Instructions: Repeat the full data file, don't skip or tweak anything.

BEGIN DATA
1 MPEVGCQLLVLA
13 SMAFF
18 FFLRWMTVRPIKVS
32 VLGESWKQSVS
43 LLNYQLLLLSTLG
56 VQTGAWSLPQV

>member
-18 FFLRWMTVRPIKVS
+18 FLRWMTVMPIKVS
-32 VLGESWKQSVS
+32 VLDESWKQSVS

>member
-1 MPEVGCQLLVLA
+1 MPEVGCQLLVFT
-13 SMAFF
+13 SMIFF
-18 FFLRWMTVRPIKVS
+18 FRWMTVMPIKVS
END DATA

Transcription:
1 MPEVGCQLLVLA
13 SMAFF
18 FFLRWMTVRPIKVS
32 VLGESWKQSVS
43 LLNYQLLLLSTLG
56 VQTGAWSLPQV

>member
-18 FFLRWMTVRPIKVS
+18 FLRWMTVMPIKVS
-32 VLGESWKQSVS
+32 VLDESWKQSVS

>member
-1 MPEVGCQLLVLA
+1 MPEVGCQLLVFT
-13 SMAFF
+13 SMIFF
-18 FFLRWMTVRPIKVS
+18 FRWMTVMPIKVS